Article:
Restoring the Sprite’s Front Suspension | Austin-Healey Bugeye Sprite Project

An Austin-Healey Sprite’s suspension is simple but, like that also found on an MGB, rather unique in that it doesn’t feature upper A-arms. The lever arm shock absorber simply acts as the upper locating device.

It’s simple yet, judging by all of the wins, obviously effective. Early Sprites also didn’t employ anti-roll bars. The front wheel bearings are rather simple, too.


Fortunately upgraded hardware exists. The Winner’s Circle offers a ¾-inch front anti-roll bar kit, and Moss Motors sells a kit that replaces the original wheel bearings with modern tapered roller bearings. We ordered both for our Austin-Healey Bugeye Sprite project.

While you can replace that antiquated lever shock setup with a more modern tube shock conversion, the lever shocks work just fine if rebuilt properly. We sent ours to Apple Hydraulics for a revalved to heavy-duty specs.

We also ordered a lowering kit from Moss Motors that lowers the spring perches about a quarter of an inch. This is said to lower the entire front end by about half an inch.

The stock coil springs are rated at about 271 lbs./in. While 340 lbs./in. springs are a common upgrade, we decided to start with the stock springs as we’re going to lighten the car a bit–no front bumper, for example.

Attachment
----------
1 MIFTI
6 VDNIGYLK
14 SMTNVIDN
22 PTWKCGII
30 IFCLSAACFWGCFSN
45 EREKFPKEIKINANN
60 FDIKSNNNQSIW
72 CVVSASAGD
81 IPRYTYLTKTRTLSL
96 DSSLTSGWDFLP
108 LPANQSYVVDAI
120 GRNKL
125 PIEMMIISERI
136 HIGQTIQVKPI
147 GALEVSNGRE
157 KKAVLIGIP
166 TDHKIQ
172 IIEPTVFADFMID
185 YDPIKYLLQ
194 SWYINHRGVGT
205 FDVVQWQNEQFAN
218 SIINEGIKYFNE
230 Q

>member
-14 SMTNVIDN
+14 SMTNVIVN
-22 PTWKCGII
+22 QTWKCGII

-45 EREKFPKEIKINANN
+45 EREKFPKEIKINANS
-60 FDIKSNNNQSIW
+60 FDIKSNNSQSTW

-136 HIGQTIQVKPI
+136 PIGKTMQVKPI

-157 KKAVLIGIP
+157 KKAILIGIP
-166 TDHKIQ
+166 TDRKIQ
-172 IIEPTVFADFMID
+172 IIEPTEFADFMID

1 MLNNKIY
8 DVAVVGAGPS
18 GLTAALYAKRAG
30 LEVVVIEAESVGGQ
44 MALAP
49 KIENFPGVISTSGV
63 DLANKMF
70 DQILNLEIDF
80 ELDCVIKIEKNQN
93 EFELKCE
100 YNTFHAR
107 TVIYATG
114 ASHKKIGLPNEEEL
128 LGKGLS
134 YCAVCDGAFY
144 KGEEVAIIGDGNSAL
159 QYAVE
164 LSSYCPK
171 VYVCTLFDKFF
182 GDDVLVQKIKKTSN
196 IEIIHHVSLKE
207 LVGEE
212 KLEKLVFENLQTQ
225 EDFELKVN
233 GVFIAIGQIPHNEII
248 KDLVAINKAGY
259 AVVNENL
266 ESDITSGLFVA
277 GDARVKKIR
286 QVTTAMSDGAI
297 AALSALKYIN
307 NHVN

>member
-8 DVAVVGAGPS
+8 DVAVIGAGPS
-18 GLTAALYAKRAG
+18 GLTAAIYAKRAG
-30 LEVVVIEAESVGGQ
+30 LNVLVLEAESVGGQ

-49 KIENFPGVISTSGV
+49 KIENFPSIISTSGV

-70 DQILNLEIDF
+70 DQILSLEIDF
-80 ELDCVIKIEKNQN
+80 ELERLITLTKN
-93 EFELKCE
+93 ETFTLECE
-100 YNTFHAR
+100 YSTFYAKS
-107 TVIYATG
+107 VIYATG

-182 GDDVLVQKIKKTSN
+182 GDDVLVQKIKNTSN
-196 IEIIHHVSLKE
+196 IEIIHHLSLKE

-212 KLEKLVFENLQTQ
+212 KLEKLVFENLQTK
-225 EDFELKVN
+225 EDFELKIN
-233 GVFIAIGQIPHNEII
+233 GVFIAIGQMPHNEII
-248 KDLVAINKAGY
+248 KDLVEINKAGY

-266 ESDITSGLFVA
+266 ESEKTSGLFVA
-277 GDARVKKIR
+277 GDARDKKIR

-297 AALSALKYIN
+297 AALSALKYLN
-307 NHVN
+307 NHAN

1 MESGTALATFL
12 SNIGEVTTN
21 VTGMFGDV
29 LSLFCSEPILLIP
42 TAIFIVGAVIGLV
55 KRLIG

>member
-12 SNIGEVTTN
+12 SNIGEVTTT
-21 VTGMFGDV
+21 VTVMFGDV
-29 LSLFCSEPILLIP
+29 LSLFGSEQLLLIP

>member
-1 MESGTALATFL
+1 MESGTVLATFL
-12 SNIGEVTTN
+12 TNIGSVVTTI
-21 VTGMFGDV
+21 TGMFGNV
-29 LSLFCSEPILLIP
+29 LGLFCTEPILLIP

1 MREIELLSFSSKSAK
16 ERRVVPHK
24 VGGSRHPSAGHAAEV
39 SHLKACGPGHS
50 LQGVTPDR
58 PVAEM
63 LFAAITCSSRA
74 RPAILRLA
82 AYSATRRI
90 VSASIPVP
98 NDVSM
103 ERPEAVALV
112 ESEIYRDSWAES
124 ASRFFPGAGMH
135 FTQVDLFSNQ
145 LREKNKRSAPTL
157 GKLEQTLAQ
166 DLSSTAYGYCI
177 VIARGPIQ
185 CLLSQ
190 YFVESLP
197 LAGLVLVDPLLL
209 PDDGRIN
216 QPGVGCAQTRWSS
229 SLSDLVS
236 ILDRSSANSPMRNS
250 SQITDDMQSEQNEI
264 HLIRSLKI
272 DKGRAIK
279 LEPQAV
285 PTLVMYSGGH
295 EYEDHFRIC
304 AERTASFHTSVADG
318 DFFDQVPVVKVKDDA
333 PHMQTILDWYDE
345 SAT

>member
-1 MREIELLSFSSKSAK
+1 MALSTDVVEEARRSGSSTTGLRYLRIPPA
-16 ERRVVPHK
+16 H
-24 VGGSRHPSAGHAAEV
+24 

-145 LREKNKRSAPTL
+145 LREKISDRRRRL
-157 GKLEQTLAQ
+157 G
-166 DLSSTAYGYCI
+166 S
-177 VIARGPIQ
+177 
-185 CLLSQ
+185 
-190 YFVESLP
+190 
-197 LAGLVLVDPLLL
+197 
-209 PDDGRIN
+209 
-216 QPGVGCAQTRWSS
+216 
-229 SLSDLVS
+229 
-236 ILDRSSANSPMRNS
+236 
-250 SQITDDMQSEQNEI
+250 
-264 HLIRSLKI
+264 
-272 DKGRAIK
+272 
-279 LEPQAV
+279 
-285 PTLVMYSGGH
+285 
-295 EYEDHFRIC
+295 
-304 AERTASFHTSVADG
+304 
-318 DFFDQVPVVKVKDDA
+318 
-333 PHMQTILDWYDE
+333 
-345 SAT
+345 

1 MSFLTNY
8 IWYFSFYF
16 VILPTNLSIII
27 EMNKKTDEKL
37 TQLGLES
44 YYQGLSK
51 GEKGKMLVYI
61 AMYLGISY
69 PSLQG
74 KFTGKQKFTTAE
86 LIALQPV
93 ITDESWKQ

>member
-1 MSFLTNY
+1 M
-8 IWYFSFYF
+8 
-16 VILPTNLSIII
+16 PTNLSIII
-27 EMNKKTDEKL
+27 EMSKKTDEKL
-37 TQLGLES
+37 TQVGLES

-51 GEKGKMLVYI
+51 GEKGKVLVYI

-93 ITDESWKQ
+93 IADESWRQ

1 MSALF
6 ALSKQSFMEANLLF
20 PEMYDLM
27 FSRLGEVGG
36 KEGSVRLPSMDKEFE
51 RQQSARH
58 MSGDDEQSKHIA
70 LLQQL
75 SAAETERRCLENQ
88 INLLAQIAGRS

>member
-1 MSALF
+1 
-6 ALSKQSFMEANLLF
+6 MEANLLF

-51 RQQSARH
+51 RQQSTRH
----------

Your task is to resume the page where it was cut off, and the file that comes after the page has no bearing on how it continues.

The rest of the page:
For suspension bushings, we went with Moss Motors’ harder lower A-arm bushings and The Winner’s Circle offset upper A-arm bushings in order to get more negative camber and thus better handling.

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wspohn
wspohn SuperDork
9/28/21 11:48 a.m.
Tim Suddard said:
 

An Austin-Healey Sprite’s suspension is simple but, like that also found on an MGB, rather unique in that it doesn’t feature upper A-arms. The lever arm shock absorber simply acts as the upper locating device.

Well the MGB has an A arm - it is simply attached to the shock body rather than bolted to the chassis.

Agree that the single locating arm used on the Spridgets posed other issues. People seemed to have managed them pretty well - things involving the quarter eliptics on the rear of early models etc., and the single locating arm on the front held up amazingly well except on cars running big sticky modern race rubber.

The whole car was basically the mechanicals from an Austin A35 swapped onto a new monocoque with a few changes.

Tim Suddard
Tim Suddard Publisher
9/30/21 8:25 a.m.

In reply to wspohn :

Totally agree. Shocking how this crude set up has endured and worked so well.

 

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